lines the top and bottom we're going to be sensitive to vertical and the side ones are going to be sensitive to horizontal lines and so it's different types of lines and different types of contrast that these brackets are sensitive to when it comes to focusing down at the bottom of the display below the frame is the led information now you will never see it all lit up like it is right here this is done so that you can see that what all the options are and so what we're going to do is just kind of go through these one by one and look and talk about exactly what's going on, so starting on the far left is a green circle is a focus indicator, which means you were in focus and this will also work if you are in manual focus, so if you want to manually focus with some elektronik assist, you can do that by just looking for that green light to turn on. Next up, we have our auto exposure locket if you call in the back of the camera there's the auto exposure lock button just to help let you know that you have fully pressed down on that button that light will come on while you are doing it the flexible program remember when we were in the program mode on the top of the camera, we turn the command wheel on the back to get a different combination of shutter speeds and apertures that which means we're we're still letting the camera pick the correct shutter speed and aperture it's just that we're kind of telling it to ten to one direction or the other next up we'll have our shutter speeds and our aperture r f stops is another way of calling apertures that's why there is a little f next to the number and then our exposure level indicator here and this is what you're going to be using for manual media ring if you want to select the manual metering mode and select shutter speeds and apertures yourself, you will use this now one thing to take note of and I I love toe to bug nikon about this is you'll notice that the minuses on the right hand side which is a little awkward in my opinion for any of you math majors out there minus would usually be on the left side and this is something that we can switch when we get into the menu system, which I think is a nice little option tohave we have a battery level indicator let you know if your battery is running low our flash exposure compensation if we've adjusted the flash it's kind of an important thing to know about and we will know in here if we've made that adjustment exposure, compensation the same type of thing brightening or darkening the scene and then we're gonna have ah kind of a grouping of other information that kind of depends on how the cameras set up in working at that moment it's either going to show you the shots remaining or the burst which is how many pictures can you take in a rapid succession right away and that is generally going to happen when you press halfway down on the shutter release let me give this a try right now right now my camera says one hundred thirty six so I could get one hundred thirty six shots it's on this memory card when I press halfway down it has kind of like a little r and eleven which means that I can get eleven shots in one burst of this now what you say having the your camera may differ according to the size of the memory card you have in there and whether you have j peg raw or some of their combination set that's a little differently than I have my camera set up next up we owe that and that can also be used for telling you what your eyes so is and these are going to be one of the options that we're going to be able to change when we get into the menu system on it. Next up is thie auto aya so indicator if you have your eyes so set toe auto it'll let you know right there if you have a big memory card in here where you can handle more than a thousand shots there isn't enough numbers right there to indicate two thousand shots so what he would say to k so to k is equal to two thousand or two point five k is two thousand five hundred pictures approximately it'll get a little bit more accurate when you get down to less than a thousand shots. The lightning bolt simply indicates that the flash is ready to fire and is going to fire on the next shot and then there's a warning indicator over on the right hand side. If something has gone wrong, maybe your memory card can't be written two or something like that, but it's just kind of a little warning that something's going wrong on the camera, so we're gonna move to the back of the camera and the articulating movable lcd that we can flip around. This is going to give us a lot of very important information in the menu, which is where we're going to get to well, in a little bit is going to we were all the information is stored, the information screen that we're about to pop, pop open and look at here is where the most important features of that menu are located, and we can get to that by pressing the information button on the back of the camera, and this is going toe open up the display. Yeah, that you see now we can also press the information, but in on the top of the camera to turn that on in office, well, in here, what we're gonna be looking at the main things we're going to see its first off what shooting mode we are in and so as we change shooting moz that will change right there in the display for us so we have a manual shooting most selected their next up we're going to have a very large shutter speed indicator and aperture indicator next to that now both shutter speed and aperture have a graphic over on the left hand side which is kind of cool because as you change your aperture you can see I'm closing this lends down and I am going to open it up and you can see the actual graphic of the aperture opening and closing and I know a lot of newcomers different to photography are not real familiar with the aperture and so this just reinforces what's going on it so I think this is a very helpful learning technique for any new photographers having this graphic display turned on we can turn this off if we want to now the shutter speed also has a graphic it's not quite as interesting it's just simply some lights that turn on going around the aperture but it's a nice little additional way to seymour information and then below all that we're going to have our exposure indicator which lets sweeten lets us know if we're under exposed or over exposed for a proper exposure let's see if I'm going to set up my camera here for even exposure at one point six one over one point six, which is a little bit of an awkward shutter speed, I might say, there we go half second that's a pretty normal one, okay, so back with the keynote along, the top part of the frame is going to be a bunch of other information and some of which is not necessarily going to be right here, but we'll have things like the manual flash, datum printer, auto, eso indicator, multiple exposures, hdr deep, the battery gps, and I if I and so we're going to, we're going to control a lot of those things when we get into the manual, the menu of the camera, and so we need don't need to worry about those too much. Right now, down there at the bottom, you're going to see the total remaining shots there is going to be a little indicator down there I set that means you're going to want to press the eye information button if you want to get in and make a further setting change, and when you do that, the screen is going to change, change colors and so forth and there's going to be something in yellow and that's kind of the active area that you are working with. And what you're going to be doing once you're in here is you're going to be using that little multi selector on the back of the camera to go up down left and right and then using the ok button to indicate that you want to make a change or work in that particular field now over on the far left is also a help button just to remind you if you're not sure what you're looking at, you can hit the help of button which is the question button down there by the right hand corner of the screen on the back of the camera which also nancy it's it's pretty close to the garbage can button and that'll pull up more information and tell you more about what you're actually looking at so what we're going to do is we're going to start over on the right hand side with the quality setting and look at what some of the options are over here so when we get into the quality setting if we go in there we're gonna have a lot of different options raw plus fine raw plus normal raw plus basic raw find normal in basic and this is the file type in which our images air being shot and this is basically the quality of image that we're going to shoot if you want the highest quality image that you can get from this camera you want to shoot in raw rob plus one of the other ones is also fine but raw is going to get you all the true information from the sensor j peg images which is what the fine normal and basic are are more common only used it for instance you want to email somebody a picture the problem is is that when you do created j peg in your camera you can't go back and get all the true raw information from it and so ross sounds a little more complicated at first and the real key to shooting raw is having a good software program to work with now nikon gives you a software program so that you could view and work with your images right and the right in the box that you get the camera with but other people prefer different programs I personally prefer adobe light room I will download a group of raw images in delight room I can look at him I can work on my images if I want to send somebody a j peg well light room could make a very quick j peg in just a couple of seconds and then I can send that j peg off I can throw it away and I still have the raw to work with to do whatever I want night always have all the original data to work with and so if you want the best quality you want to shoot in raw now if that still isn't going to work for you for some reason or another, which you probably want to do is shoot in the best quality j peg mode that you can, which in this case would be fine. There are different quality levels of let me get back in here so I can change this different quality levels of j pigs that you could star and fine is going to be the highest quality normal is the middle and basic is the lowest quality. Now, there are some reasons where you might want to shoot raw plus j peg at the same time, and if you wanted to, you could shoot raw as well as any one of the three different levels of j picks, but for me, I'm going to set it at raw because I like to shoot the highest quality pictures that this camera will allow right below that is thie image signs, which is pretty closely related to image quality. Now, this is only going to have to deal with jpeg images, and so if I said it at raw, I'm not going to be able to get, but if you did did set j pegs, you're going to have the option of large, medium and small, and this is pretty easy to figure out because it's, just a numbers thing, how many pixels are recording the picture? And like I said, if you do plan on shooting j peg, I would shoot the highest quality j pegs that you could shoot, and so I would set this at large. Next up, we're going to be looking at white balance, which is the next setting down. Now, in white balance, it gives you the ability to tell the camera what type of light source you are working under. Now, the options here are going to be anywhere from automatic to a bunch of different types of light bulbs or natural lighting conditions like direct sunlight or cloudy, and then we're going to have another option called preset manual, and so you need to explain a little bit more about white balance, and that is that your camera doesn't know what type of light is lighting the scene that is taking a picture up, and so it doesn't know sometimes what color white is, and sometimes it needs your help. It does have an automatic setting that does a pretty good job, but it measures light on a kelvin scale that goes from red to blue. Now sunlight is going to be around five thousand degrees kelvin cloudy is going to be very neutral at fifty, five hundred shade is going to be around eight thousand incandescent is going to be a very orange light bulb. Fluorescent lights have kind of an unusual greenish yellow light to it, and flash is going to be very even equal with cloudy at around fifty, five hundred now this if you can set your camera to auto if you want, but if your cameras getting funny colors, you can go into the white balance and adjust the setting for the type of light that you're working in. Now. The camera does have another option called preset white balance, and we're going to pass by this when we go through it in the menu system. But what you would do here is you would take a photograph of something you knew was white, for instance, a white sheet of paper, and then you would tell the camera that, hey, this is a white sheet of paper balance light to make all the pictures look like we'll make all the pictures look like this piece of paper is white and so it's a good way to correct for any type of unusual light source that you're in. Now. You may want to check your instruction manual for the exact specifics on how to do this, but this camera can do that, and auto white balance is kind of the final mode and as much as I don't like auto. And a lot of situations, I think here it's a good starting point for a lot of people. The camera does a pretty good job of figuring out the white balance, and if it's wrong that's when you can go in and make it a change and change it over to direct sunlight or flash or cloudy, or whatever the situation may be, so I would probably start with auto white balance and make adjustments as needed from there. Next up, we're going to be looking at s o s o is thie sensitivity of the censor, the standard setting on this, the sensor in the camera needs a certain amount of light, and that standard setting is one hundred that's. How much that's? Just a rating we're not going to get into exactly why it's one hundred not fifty or something else, but it just is one hundred and that's how much light it needs to get a good quality image. Now what you can do if you're working under lower like conditions is you can set the camera to two hundred and the camera is going to take half assed, much light and still create an image, a pretty good image at that, and you could do a go up to four hundred and eight hundred on up the scale and the cameras receiving less and less light. And it's just taking the light that it's given and trying to make it into his good a picture as possible. The problem is, is that as you go to higher and higher, I suppose you're going to get lower and lower quality images. So at one hundred you're going tohave very nice, smooth tones when you get all the way up. Twelve thousand eight hundred it's going to become very noisy pixels are not receiving enough information, and they're randomly turning red and blue, and they're kind of clumping up and they're not sure what to do because they haven't been given enough information. So for the best image quality you want to keep theis so as well, lois, possible as much as possible, but this camera does have a great ability to go to very high. I esos now you notice that the very highest ones they call high point three point seven one in two and in my opinion, it's a little goofy why they did this, it's just kind of a warning that you're going outside of the normal parameters of what they think is acceptable. High one means one stop higher than the last number, so the highest number of sixty, four hundred high one is. Double that at twelve thousand eight hundred and we do have other increments of high point three point seven and hi to in there and so you can feel free to set it anywhere you want just remote remember remember that the higher you go the lower quality image you're going to get when it comes to the censor's gathering of the light quick question for you, john on that sure, what is the from black apple? What is the moment to stop using the hirai? Esos is there a moment where it drops too much? Well, that is a great question and that's a great reason for everyone to do their own little test because everybody has their own requirements it's kind of like when you're driving a car and you drive it faster and faster and faster than a certain point. The car just gets really loud and rough and just doesn't drive very smoothly, but different people are going to have different standards. And so one of the things that you can do if you own this camera is to do do a little s o test shooted at one hundred and two hundred you don't have to do every third stop, so just go doubling the numbers one, two hundred four hundred, eight hundred, sixteen hundred and shoot a picture of each one of those settings and then look really closely at him and determine where you think it drops off. My guess is a lot of people are going to start seeing a pretty big difference between eight hundred and sixteen hundred, and they'll probably notice maurine mohr of a drop off. The more they go, the camera is going to be really good at one hundred, two hundred and four hundred um, but exactly how you see that curve is going to be slightly differently than everyone else? Good question. All right. Next up in our info display is the release mode, also known as thie drive mode. This is going to control what happens when you press down on the shutter release button. Do you take one picture or does it continually fire off pictures like in a sporting event? And so we have single shine press down on, but you're going to get one picture continues where it will continue to shoot pictures as fast as it can about four frames per second. You also have a self timer option, a two second remote and that is good if you have one of those wireless remote, so you want to get in the picture, but you don't want to be pointed the pointing the remote at the camera for every picture take gives you two seconds to hide the remote standard remote mode and then a quiet mode, which is kind of go off you our safe photographing in a theater and you want to try to keep the camera as quiet as possible you can put it in the queue mote it does slow down some of the movement of the mir and other mechanisms so you're not going to be able to fire as quickly as you would otherwise but it's good for lowering the sound by just a little bit next up we're going to be looking at the focusing moat we're going to have a number of different options now one option is going to be to go straight over to the lens and put the lands in ten manual focus or auto focus if it's in auto focus we're going to have three different options f a s and c is an auto surveil mode where the camera is going to try to determine whether the subject you are pointed at is moving or is still and I have found this to be somewhat inconsistent and I don't prefer this mode f s is single servo auto focus where the camera is going to focus on the first solid object it confined and then it's just going to stay locked in as long as you leave your finger halfway down on the on the shutter release button and this is going to be a very good mode for general photography a f c is a continuous mode which is great for sports or action anytime you're photographing a subject that is moving towards you or away from you, or just moving around that you are focused on that will allow the camera to track that movement forward and backwards, and does a very good job of it. So if you're shooting sports, you want to be in the sea for continuous mode. For general photography, I would recommend the s mode, and for some people, manual focus is a good, good thing to use for a lot of different types of photography, and I use manual focus in a fair bit of my photography when I just don't want the lens changing on me. I know where I want it, and I could just turn it right there. It's not that hard. Next up is our auto focus area mode. We were just talking about how the lens will focus. Now we're going to talk about what, what it focuses on, so if you do have it in auto focus, you have a number of choices. The first option is single point, a f, and I think this is a pretty good one, it's a tight, concentrated bracket right in the middle, and you get to choose wherever that bracket disappointed by just pointing the camera at that subject, it also has a dynamic area auto focus, button or setting and this is going to be good for sports where it's going to start where the brackets are but it will kind of reach out to the brackets nearby and use those to help find focus if for some reason focuses erratic for instance in a sporting event the camera also sports a fairly new three d tracking mode which is, well, frankly, a little untested on dso you may want to play around with that with dynamic area and see which one works for you you might find that three d tracking works great for your kids playing in the backyard but dynamic area works better for shooting a tennis match you'll find that different sports different types of subjects with different lenses different angles of you require different types of focusing and so you'll need to test out which one you want to use now auto area auto focus is focus uses the entire eleven points of focusing and what it does is it looks at all eleven points and whatever is closest to you is what it wants to focus on and this works some of the time it isn't always that what you have right in front of you is what you wanted focus and so it's a good general beginner focusing system because well it's got a lot to choose from but for the more discerning photographer I would recommend going to single point so you can very carefully choose exactly what you want. The camera to focus on that's where I leave my cameron that's, where a lot of other fairly serious photographers we'll leave their camera when they have it in auto focus. Next up is the meter in mode. We have three different metering options on this camera matrix center waited and spot. This is the way the camera reads light coming in through the lands through different patterns. The matrix metering breaks the whole scene up into a multitude of small areas. A comparison. Contrast all those areas to come up with. One great finish numbers to what the best exposure is. And I think this is probably the best meeting system in general on this camera toe. Leave your camera. Most of the time center waited is the way cameras used to be this kind of big fat area in the middle, which is good for general photography but could be misled with some types of bright or especially dark objects. The spot metering is a very selective tool for well advanced photographers. I think who want to very carefully read the light in a very, very small area. Most of the time, I would recommend leaving it in matrix and maybe from time to time, using spot if your type of photography needs that type of precision for reading certain types of light aa lot of times I'll just use the matrix metering, shoot a couple of pictures, look at him on the back of the camera and determine if I need him brighter are darker depends on the type of situation but matrix is the general recommendation next up we're going to be looking at the active delighting and what this is is it's a way for you to lighten up the shadows and kind of control the lighting a little bit and you're going to have some options in here of auto extra high, high, normal, low and off and in this particular image you can see that the shadows are a bit dark and if we make a change here and turn on the active delighting, we're going to get a little bit more light in the shadows and let's go toe a side by side where we can see what's going on and you might think at this point well, this is something I want to leave turned on all the time because I want to lighten up those shadows. The problem is is that in many types of photography you want good deep dark shadows and so it's not necessarily going to help out all your photographs and the fact of the matter is is if you shoot in raw, this is something that you can control much better later on in a program like light room or any other software program like photoshopped and so this is not something that I would probably turn on I would leave it off or maybe at the most leave it on low on your camera next up let's see where we're going from here that so that's the active delighting so I would probably leave it on low or are off the bottom on this list is the bracketing increment ah you khun set a number of different brackett siri's in here you khun normally it's going to be off and what a bracket siri's is is it it's going to be a serious let's show you this group of pictures here ah siri's of pictures where some pictures are lighter and some pictures are darker this is a one stop bracket siri's so we've shot one at minus one another one a zero and another one at plus one you can do a two stop bracket if you want so that the images are a little bit further apart as faras their exposure goes and you can adjust this to various settings in here. Point three point seven and so forth and if you really didn't know what the exposure was, you could use the bracketing siri's with modern digital cameras and being able to see information on the back of the lcd I don't use this much anymore I'll generally see the picture check out where the exposure is, maybe take a second picture. Ah, using that information on the back of the screen and being done with it. This was a much more important feature in the days of film when we didn't see our results and we wanted to really be sure of things in the field. Next up, we're going to be looking along the bottom row where we have four more little features down here, and the first one of those is thie picture control, and this is not going to be of importance to anyone who wants to shoot in raw, because if you're shooting and raw, you're going to get a straight all the straight information from the camera from the image sensor. If you shoot in j peg well, the camera is going to set certain parameters about how that image looks and you can go in here and control how that image is going to look. You could make it more vivid. You could make a black and white a monochrome image out of it. You could set it to be a little bit tweaked, morpher, portrait or landscape work. If you are going to shoot in j pigs, I would probably by default, just recommend setting this it's standard. But if you were going to go shoot a bunch of landscapes and you shot j pigs well you might try the landscape mode and see if you like the color and the saturation in the contrast of the images that you get from that it just tweaks the images the looks of the image a little bit and once again this is not affected if you shoot raw next up is the exposure compensation and this is something that we've actually already dealt with it was the button right on top of the camera the little plus minus button with the command wheel but you khun access this through the information display as well next to that is thief flash exposure compensation and once again this is something that we were able to do before with the three fingers we had the one button, the flash button, the exposure compensation and the command I'll all at the same time s oh maybe it's easier for you to go into the information display and change it from there and then finally we have the flash mode which could also be done on the side of the camera with the flash button in the command aisle in the back of the camera but you can go right in here and you can change the flash mode to turn on and off the red eye reduction the slow sink or the rear curtain synchronization with the flash and then finally over on the left hand side of that kind of center block, we have the area that indicates are focused points, so over there on the left hand side we have are focusing points we have eleven different focusing brackets in here, and when we're not doing anything else, if we have one bracket selected, we're going to use the tab on the back of the camera are little mouse pad to control, which brackett we are focusing on, so if you want to focus on the far left bracket, you would use the left hand tab to tab over there and move your center bracket over there. Now you do have to have just one bracket activated, and so what I'm going to do is I'm going to go to my life camera here and I'm going to try to see if I could set this up I'm going to press the information button and make sure that I have one focus brackets selected, so I do have a single point selected and now I'm gonna press the information button to get out of that and we can see my brackets moving left and right as I move the tab on the back of the camera and so you can select one focus bracket if you want to put something off center in general, I'm probably going to leave it right in the center there so now we're going to see if there's any questions at this point that people have about things that they've seen or so can a what do you have? All right, big steve would like to know. Where did you say that? You leave your focus in the auto focus mode? Well, there was a couple of things regarding focus. Yeah, let me go to my life camera here. The first option is the focus mode, and this is determining how the camera focuses. We have single continuous for most types of photography, I'm going to be in a f s for single in the second area is thie area mode, which is right below that, and I tend to like to be in the center brackets. Ifyou're real new to photography. You might try the auto area and it's just going to pick up on whatever it can find in the middle of the frame, but I'd like to be kind of particular, so I'm going to choose the single bracket in the middle, right? Thank you. Uh sweating in the chat room guest one, six, six, three, three I would like to know I've looked in the manual and cannot find out how to set the preset manual white balance like they were elected, but how do I actually said it? Well what we're going to be doing this we're going to go into the menu system after our next little break and we're going to show you exactly where to do that so great hang with us great meira length is used to have a distant scale khun john comment and white was removed oh yes a sore point yes cameras used to have a distant scale and someone's is still d'oh now this lands which is a fifty one point four has the distant scale on it many of the more basic lenses do not they are trying to simplify the design they're trying to reduce the cost and some of those inexpensive lenses don't have focusing scales and so that's just kind of one little level jump that you can look at to determine is that lindsay lohan lands or a high end lens and I would say that probably about two thirds of the nikon lenses have focusing scales but it's those bottom third entry level lenses that don't and that does kind of irritate me as well as anyone who shoots movies and wants to manually focus another lens question from um not lens question but little miss picasso could he explain more about the focal plane position how do you determine the length from the camera to the subject exactly well this eyes referring to the little indicator on the top of the cantor camera as to whereabouts the sensor is in the camera and it's really not that big a deal? I get a lot more questions on this and I just I just want to point out with that little thing is it's the location the distance so if you wanted to measure the distance from the front of the lands to the sensor, you could it's more for theoretical reasons then for practical applications there are some people who do macro photography were you know it it says that it's a needs to be within nine inches for instance, of the focal plane and that's where you might use it. I have never really used it in real photography in the wide variety of things that I've done so it's highly unlikely that anyone is going to need it but it's just one of those things that you now know that your body doesn't fun fact right? All right question from pics of you if I hold the auto exposure lock button, can I keep shooting with that? Or do I have to hold and release each time? Or will the lock stay for a few shots? Well, let's see if I can take my camera here and moving around so I'm going to put it into a program mode and so we can see that the numbers right now are changing because I'm pointing the camera at different things and if I press the auto exposure in it stays locked as I moved the camera around and if I fire a shot and another shot and another shot I shot three pictures and I'm sure they're telling terrible pictures but let me just playing back and see if they're all we pull up some more information and yes, they're all holding so yes, it will hold okay, this is a question going a little bit back I think that I missed from a case dead when we're talking about the commando is there no sub command? I'il that's right that's one of the disadvantages of this camera versus the next level up would treat be the d seven thousand is the command wheel on the back is your one and only way to really change most of the information the higher and cameras in case you're wondering what ah higher in camera is one of the features is is it has another dial on the front so that you could change center speeds and apertures literally at the same time so you have two different wheels in this case we just have one and that means that we have to press this plus minus button down and the command wheel in back to change our apertures it's just one of the features that they've kind of held back on this camera compared to hire in cameras okay, do you happen to know from stand two thousand does nikon publish the details of their various scene modes in particular their specific differences will you know this is kind of interesting I'm going to see if we can go to our live camera here I'm going to go into a live view and I'm going to go into the scene mode right here and as I changed the scene mode you'll notice their settings on the right hand side that are changing so as we go into the night portrait we have changed the flash from no flash to auto slow sink so it's using a slower shutter speed which would be a little bit better for the nighttime moz and so you can see some of the features that are being changed around in here including eso shutter speeds and apertures and so while I don't recommend using the scene modes there a nice way to cheat and get recommendations from nikon as to how they might set the camera so that's some of those basic things right there in camera great uh red he'll fan would like to know is there a depth of field preview button on this camera we do not have a depth of field preview button that is something that is on higher and cameras like the d seven thousand okay and loomis picasso had also asked earlier on my d five thousand there are green dots one on the top next to the info button and one in the back on the other info button. Does that reset as well? That I think we talked about it in this one. But it's going to be the same thing on that camera, it resets the menu back to the factory default. So if you've gone in and made changes to the timers like we talked about at the beginning of this class, it would reset all those to the standard default settings, the way the camera comes straight out of the box.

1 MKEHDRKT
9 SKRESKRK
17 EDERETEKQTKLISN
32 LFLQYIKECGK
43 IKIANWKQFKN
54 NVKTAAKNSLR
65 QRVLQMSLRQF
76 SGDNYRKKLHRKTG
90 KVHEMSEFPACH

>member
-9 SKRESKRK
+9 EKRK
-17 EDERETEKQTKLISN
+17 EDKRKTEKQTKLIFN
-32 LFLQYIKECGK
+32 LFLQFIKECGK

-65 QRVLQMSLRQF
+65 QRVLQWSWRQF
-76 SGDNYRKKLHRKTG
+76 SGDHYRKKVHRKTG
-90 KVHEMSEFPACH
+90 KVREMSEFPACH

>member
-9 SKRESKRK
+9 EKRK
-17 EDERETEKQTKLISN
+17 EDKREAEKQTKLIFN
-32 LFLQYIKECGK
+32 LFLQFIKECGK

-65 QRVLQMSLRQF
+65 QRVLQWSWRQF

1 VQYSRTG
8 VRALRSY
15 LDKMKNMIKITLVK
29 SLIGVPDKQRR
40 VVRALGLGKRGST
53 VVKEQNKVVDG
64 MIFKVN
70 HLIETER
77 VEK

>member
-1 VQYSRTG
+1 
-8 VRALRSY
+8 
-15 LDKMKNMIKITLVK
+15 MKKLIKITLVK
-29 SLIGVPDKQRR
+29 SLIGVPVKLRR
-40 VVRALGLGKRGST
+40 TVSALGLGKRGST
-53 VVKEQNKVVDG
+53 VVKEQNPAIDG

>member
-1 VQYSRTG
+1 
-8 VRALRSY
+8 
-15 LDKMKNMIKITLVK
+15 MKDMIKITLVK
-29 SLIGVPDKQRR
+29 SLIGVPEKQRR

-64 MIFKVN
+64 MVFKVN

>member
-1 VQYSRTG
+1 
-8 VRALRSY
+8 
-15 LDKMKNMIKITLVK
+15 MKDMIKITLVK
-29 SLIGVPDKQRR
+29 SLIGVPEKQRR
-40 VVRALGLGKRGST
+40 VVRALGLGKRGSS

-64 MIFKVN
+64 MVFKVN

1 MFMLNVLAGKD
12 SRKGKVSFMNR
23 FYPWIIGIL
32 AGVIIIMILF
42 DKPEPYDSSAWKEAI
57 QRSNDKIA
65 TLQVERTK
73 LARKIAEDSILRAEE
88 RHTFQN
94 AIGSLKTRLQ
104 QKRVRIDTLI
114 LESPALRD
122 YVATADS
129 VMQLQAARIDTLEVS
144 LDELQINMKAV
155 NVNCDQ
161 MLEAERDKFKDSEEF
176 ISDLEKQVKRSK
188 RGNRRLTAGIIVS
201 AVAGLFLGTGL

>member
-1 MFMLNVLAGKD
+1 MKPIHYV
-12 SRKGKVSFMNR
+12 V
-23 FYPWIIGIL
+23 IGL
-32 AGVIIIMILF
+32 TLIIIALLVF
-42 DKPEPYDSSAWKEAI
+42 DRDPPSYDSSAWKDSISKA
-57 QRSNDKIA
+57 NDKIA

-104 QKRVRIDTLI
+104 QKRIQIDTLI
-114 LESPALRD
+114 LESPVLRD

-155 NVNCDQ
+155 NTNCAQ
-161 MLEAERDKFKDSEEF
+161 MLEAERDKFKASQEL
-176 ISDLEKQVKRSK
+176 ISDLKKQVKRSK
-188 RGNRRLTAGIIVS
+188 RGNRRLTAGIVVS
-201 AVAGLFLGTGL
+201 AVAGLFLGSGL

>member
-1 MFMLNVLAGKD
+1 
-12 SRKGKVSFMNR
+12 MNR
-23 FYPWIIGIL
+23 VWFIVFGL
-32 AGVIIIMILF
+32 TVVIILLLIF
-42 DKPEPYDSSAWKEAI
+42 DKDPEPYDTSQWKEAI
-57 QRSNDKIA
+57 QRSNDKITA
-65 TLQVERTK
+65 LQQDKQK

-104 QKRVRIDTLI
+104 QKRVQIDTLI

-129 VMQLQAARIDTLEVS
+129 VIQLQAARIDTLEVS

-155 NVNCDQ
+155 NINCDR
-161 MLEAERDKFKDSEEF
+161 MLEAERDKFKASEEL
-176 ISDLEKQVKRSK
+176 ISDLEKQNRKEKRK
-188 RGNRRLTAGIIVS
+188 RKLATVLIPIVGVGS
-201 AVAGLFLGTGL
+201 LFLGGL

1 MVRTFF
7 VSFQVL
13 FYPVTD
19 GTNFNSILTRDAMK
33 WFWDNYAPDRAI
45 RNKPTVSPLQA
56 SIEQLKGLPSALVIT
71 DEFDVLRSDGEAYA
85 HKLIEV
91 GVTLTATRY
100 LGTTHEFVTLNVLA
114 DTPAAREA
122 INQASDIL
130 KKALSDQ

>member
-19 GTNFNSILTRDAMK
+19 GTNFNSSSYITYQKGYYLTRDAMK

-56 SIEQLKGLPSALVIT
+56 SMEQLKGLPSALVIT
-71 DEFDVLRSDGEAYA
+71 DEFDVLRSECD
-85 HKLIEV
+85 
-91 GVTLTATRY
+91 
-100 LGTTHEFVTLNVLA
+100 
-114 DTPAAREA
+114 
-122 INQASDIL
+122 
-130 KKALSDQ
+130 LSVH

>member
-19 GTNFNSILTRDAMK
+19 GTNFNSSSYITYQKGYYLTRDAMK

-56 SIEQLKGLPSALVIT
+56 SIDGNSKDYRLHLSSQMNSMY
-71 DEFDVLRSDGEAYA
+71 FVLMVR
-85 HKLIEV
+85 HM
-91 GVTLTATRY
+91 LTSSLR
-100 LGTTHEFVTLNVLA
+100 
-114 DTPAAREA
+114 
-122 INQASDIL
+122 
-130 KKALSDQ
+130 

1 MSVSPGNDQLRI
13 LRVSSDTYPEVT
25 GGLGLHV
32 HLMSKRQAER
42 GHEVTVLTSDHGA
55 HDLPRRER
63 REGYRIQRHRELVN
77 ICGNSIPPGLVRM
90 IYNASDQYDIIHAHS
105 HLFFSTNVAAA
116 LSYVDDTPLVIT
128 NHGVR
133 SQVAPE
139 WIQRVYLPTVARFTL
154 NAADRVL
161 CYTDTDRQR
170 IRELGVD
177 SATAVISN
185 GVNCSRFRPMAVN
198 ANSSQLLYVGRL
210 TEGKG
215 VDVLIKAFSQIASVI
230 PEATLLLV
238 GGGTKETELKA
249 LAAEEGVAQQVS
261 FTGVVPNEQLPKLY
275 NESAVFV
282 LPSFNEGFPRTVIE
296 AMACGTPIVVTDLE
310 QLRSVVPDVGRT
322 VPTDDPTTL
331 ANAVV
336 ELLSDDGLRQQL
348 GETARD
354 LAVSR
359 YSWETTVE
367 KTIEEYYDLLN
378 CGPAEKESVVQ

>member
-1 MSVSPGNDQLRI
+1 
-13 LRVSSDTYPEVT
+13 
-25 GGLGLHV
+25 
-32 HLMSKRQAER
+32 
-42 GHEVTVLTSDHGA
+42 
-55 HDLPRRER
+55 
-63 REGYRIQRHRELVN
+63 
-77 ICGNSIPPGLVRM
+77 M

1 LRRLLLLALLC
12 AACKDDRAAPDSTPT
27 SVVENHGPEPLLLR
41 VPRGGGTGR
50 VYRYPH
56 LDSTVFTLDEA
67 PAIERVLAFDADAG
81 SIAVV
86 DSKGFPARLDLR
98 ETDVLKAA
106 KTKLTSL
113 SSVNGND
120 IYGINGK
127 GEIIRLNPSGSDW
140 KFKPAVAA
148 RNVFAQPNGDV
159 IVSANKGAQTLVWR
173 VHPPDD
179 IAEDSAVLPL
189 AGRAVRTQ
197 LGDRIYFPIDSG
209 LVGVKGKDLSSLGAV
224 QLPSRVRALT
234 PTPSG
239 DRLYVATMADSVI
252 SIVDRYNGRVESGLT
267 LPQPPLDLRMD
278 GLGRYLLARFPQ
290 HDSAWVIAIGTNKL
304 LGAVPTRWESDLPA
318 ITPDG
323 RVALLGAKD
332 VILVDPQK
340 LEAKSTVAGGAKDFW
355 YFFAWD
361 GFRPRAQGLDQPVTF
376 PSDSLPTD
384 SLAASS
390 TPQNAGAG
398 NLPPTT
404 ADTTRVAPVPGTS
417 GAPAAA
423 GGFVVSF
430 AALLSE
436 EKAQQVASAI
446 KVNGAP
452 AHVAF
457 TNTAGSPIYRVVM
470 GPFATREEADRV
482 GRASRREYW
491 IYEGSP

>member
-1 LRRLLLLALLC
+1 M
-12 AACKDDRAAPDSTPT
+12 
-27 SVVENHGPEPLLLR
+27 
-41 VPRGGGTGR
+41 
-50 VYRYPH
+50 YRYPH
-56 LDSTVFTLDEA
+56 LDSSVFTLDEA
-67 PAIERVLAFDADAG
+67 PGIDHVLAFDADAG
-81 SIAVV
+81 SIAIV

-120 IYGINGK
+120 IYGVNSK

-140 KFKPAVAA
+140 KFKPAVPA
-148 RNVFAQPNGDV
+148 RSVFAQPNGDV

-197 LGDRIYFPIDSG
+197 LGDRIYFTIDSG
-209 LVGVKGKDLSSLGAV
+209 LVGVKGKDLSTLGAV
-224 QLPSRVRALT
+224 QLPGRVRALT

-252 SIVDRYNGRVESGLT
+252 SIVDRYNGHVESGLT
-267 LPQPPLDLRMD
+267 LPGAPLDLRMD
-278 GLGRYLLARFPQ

Class Description


Join John Greengo for an in-depth step-by-step tour of the Nikon® D5100/D5200.
With a hands-on introduction to your camera's operations, detailed instructions on how all the menus work, and easy tips on how to shoot great photos with this specific camera model.


Please note: video addendum segments have been added to the course page with updated information on the D5200, D5300, and D5500.

Reviews

Jim
 

I would recommend it to a complete novice. However, I did not get that much from it. While John is a great instructor he is not a Nikon owner or user. I am sure he knows how to the camera, but he is not into Nikon. He pretty much just went thru the manual. While he did mention how to use manual mode, he left some important concepts out of using manual mode. Namely that you need to adjust aperture, shutter speed and/or ISO until the meter reads something - he never really covered that. As I said, if this is your first real camera it would be a great course.